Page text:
Indigenous Approaches to Stakeholder Engagement


Indigenous communities exist around the world and are present in the social and solidarity economy as impact investors, social innovators and entrepreneurs, target beneficiaries, and other types of stakeholders. These communities are important stakeholders, and their cultural context, worldviews, histories, and lived experiences should be explicitly incorporated into impact measurement and management in order to ensure meaningful and just participation. 

A key concept championed by EvalIndigenous is that impact measurement should be done “by us and for us,” meaning that any time an Indigenous population is involved in, or beneficiaries of, an impact investment or social business, impact measurement and management should be conducted using an Indigenous lens. 

Here’s how it works

Numerous Indigenous evaluation frameworks have been developed around the world for both specific and general use in Indigenous populations. These can be extended to impact measurement and management specifically. The first step is to identify which Indigenous populations must be included in a given impact measurement and management process, and what Indigenous evaluators and Indigenous evaluation frameworks already exist in that community. If none are apparent, EvalIndigenous states that individuals wanting to work with Indigenous peoples on evaluation (or impact measurement and management) should do the following:

  • Explicitly recognize and promote Indigenous rights to self-determination.
  • Explicitly recognize and promote the sovereignty and humanity of Indigenous peoples.
  • Fully engage Indigenous peoples from the beginning through to the end of an IMM process.
  • Engage in authentic relationships with Indigenous peoples.
  • Be clear and honest about the relationship Indigenous peoples can expect from the engagement.
  • Spend time learning about the specific lived Indigenous experiences of the relevant population.
  • Interrogate whether a given product, service, project, intervention, etc. was something the Indigenous peoples were involved in or consulted about.
  • Build the capacity of Indigenous peoples to conduct impact measurement and management. 

For a detailed description of how to engage with Indigenous communities when doing impact measurement and management, including a list of ten questions Indigenous communities

should ask evaluators (or whoever is conducting or commissioning impact measurement), see EvalIndigenous

While Indigenous stakeholder engagement is context-specific, similarities across many of the methods include dialogue, non-linear processes, and practices that acknowledge interconnected relationships between the self, the family, the community, and the environment. 

The benefit

By doing impact measurement and management in a culturally appropriate way, in partnership with Indigenous peoples, an impact investment or social enterprise can actively contribute to reconciliation and decolonization. When Indigenous people are the target consumers or beneficiaries of a business or investment, using Indigenous stakeholder engagement techniques will help improve the relevance and effectiveness of intended social and environmental impacts. 


Here are four examples of indigenous stakeholder engagement in IMM.

Please note that “evaluation” and “impact measurement and management” are used interchangeably in the examples below. 

Winnipeg Boldness Project
Note: The description of the WBP’s work below comes directly (quoted) from their website
In the case of The Winnipeg Boldness Project, we’re using tools and processes from the practice of social innovation to develop community-driven solutions to help children in Point Douglas succeed and thrive. While Point Douglas does face challenges, more importantly we know that the families that live here know what’s best for their children and know what they need to find solutions to this complex issue. That’s why, when beginning our work in the community, we spent an entire year speaking to residents, parents, volunteers, and leaders in the community in order to get to the bottom of the issue and build community-led solutions that will work for families.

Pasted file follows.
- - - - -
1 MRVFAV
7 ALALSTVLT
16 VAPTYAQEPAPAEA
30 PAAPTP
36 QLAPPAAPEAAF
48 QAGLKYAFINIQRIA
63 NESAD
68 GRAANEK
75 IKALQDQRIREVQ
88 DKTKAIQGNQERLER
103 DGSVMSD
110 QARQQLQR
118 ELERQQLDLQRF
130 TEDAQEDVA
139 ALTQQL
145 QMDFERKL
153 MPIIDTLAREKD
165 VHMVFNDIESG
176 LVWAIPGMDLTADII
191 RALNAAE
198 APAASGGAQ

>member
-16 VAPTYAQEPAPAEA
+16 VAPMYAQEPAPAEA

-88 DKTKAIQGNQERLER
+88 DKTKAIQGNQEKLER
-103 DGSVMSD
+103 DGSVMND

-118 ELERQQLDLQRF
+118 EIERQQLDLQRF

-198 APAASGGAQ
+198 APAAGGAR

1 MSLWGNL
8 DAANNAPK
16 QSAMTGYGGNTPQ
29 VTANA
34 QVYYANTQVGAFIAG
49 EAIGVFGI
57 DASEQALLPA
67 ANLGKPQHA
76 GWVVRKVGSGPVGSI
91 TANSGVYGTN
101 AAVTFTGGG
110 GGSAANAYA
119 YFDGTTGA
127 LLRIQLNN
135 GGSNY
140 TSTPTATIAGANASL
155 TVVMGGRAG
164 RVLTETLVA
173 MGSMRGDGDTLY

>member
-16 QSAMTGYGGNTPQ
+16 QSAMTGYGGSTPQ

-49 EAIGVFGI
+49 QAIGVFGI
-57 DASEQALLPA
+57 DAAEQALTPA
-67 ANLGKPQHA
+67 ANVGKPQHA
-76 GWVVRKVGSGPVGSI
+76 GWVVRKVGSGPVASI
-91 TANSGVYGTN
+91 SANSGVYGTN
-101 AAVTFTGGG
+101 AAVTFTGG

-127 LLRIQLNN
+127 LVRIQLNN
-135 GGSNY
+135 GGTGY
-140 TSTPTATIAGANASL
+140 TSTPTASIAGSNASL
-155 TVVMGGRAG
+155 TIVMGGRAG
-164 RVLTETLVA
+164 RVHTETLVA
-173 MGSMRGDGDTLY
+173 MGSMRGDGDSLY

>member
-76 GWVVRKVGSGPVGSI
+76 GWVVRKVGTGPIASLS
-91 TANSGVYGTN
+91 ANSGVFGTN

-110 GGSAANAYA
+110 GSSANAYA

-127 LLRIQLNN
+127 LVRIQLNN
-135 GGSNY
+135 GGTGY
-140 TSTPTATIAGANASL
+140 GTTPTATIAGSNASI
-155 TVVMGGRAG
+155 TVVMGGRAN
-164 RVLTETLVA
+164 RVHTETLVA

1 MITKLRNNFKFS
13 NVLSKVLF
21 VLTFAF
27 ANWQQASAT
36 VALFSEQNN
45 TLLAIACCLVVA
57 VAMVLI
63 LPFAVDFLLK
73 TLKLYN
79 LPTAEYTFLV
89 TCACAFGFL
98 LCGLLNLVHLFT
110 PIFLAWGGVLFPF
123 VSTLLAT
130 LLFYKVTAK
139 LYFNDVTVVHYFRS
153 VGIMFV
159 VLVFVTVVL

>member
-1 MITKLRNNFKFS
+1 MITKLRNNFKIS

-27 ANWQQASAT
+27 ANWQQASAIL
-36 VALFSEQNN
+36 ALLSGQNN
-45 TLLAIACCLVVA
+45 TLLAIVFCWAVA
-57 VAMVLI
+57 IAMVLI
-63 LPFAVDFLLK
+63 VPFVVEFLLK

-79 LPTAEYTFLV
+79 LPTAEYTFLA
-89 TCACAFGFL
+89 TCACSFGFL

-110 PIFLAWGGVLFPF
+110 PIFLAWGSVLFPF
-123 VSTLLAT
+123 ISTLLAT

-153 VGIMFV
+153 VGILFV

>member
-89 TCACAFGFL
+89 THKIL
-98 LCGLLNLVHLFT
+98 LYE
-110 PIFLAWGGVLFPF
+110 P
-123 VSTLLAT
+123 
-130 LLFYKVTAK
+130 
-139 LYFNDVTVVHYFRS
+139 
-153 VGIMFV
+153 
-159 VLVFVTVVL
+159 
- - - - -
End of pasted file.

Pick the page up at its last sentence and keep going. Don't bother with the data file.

Acting as our compass throughout this journey, we work with four guide groups comprised of local residents, volunteers, workers, executives, researchers, and knowledge keepers. These guide groups meet on a regular basis to provide community-based insight and feedback around our research and prototypes, while helping to maintain a strong community voice in all aspects of the project.
Through co-creating ideas alongside the local community, The Winnipeg Boldness Project has been developing and testing out prototypes since early 2015. These prototypes demonstrate proof of the possibilities for real change that exist in our neighbourhood, and when scaled, could lead to a dramatic shift in the way our systems work with and support families and children.
Indigenous Innovation InitiativeNote: The description of the Indigenous Innovation Initiative work comes directly (quoted) from their website
Indigenous Peoples have always been innovative. The very story of our survival demonstrates our ingenuity and resilience. In 2015, there was a re-awakening to Indigenous innovation, and First Nation, Inuit and Metis leaders and community members set out a plan to support Indigenous Peoples with a dedicated program to spark a new generation of Indigenous innovation in Canada. Supported by these Indigenous leaders, the McConnell Foundation and Grand Challenges Canada, the Indigenous Innovation Initiative was born. The purpose of the Initiative is to support and grow innovative First Nation, Inuit and Metis businesses and social enterprises from across Canada’s urban, rural, remote and Northern communities.
Through values of inclusion, self-determination, sustainability and creativity, the Indigenous Innovation Initiative enables First Nation, Inuit and Metis innovators and communities to identify and solve their own challenges, transform lives and drive inclusive growth and health through Indigenous innovation. Indigenous innovation is a new idea, program, product or service, or the clever modification of a current program, product or service, that is either designed, developed or invented, in whole or in part, by or for Indigenous Peoples and their communities.